Sweden has been predicted to become the first country to solely operate on digital and card payments, according to a new report by global management consultancy A.T. Kearney.
It is predicated the first “truly cashless society” will be reached in five years time, with the Scandinavian country tipped as favourite due to the sharp fall in cash payments in the last decade.
In 2016, Sweden saw only 15% of retail transactions paid for with cash, down from 40% in 2010.
Simon Kent, Global Head of Financial Services, A.T. Kearney commented: “The global economy is increasingly powered by digital transactions and in the next few years, the world will see the first truly cashless economies.
“This represents an enormous opportunity for banks, but for those established in the days when cash was king, it will require some tough and astute strategic decisions to ensure they thrive in a cashless society.”
Following the introduction of contactless payments and mobile payment options, A.T. Kearney’s analysis expects a continued annual growth of more than 21% in emerging markets and over 7% in developed markets by 2021.
The trend continues globally, with cash making up only 15% of all payments made through mobile payment applications, such as Alipay and WeChat Pay in China.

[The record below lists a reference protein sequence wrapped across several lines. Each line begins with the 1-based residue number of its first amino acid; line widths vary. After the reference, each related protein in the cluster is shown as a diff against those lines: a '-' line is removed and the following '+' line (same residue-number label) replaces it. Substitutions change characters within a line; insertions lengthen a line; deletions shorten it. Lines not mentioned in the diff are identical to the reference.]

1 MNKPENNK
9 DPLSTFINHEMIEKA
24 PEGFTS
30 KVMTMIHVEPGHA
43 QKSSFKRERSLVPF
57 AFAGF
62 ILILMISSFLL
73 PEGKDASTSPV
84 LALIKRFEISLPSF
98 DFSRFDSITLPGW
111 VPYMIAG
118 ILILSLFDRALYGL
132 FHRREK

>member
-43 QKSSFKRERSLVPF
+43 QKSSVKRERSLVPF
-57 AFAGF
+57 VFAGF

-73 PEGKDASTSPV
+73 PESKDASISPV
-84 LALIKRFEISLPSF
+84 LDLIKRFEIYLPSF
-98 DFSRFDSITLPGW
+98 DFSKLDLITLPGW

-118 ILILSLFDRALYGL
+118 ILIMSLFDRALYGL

Advancements in modern payment methods such as biometric authentication, facial recognition and NFC transactions are set to play significant part in the cashless transition.
Other developing countries have declared their cashless intentions, with Rwanda setting a goal of hitting the milestone by 2024 and South Korea aiming to eliminate coins by 2020.
Kent concluded: “Traditional banks have put enormous effort, resources and human capital into cash management and strategies will need to change as digital payments become the norm.
“Banks will also need to find new revenue streams to replace those previously gained through cash activity.
“By making strong strategic choices and asking themselves what role they want to play in the world of payments going forward, traditional banks can maintain their legacy as longstanding customer institutions.”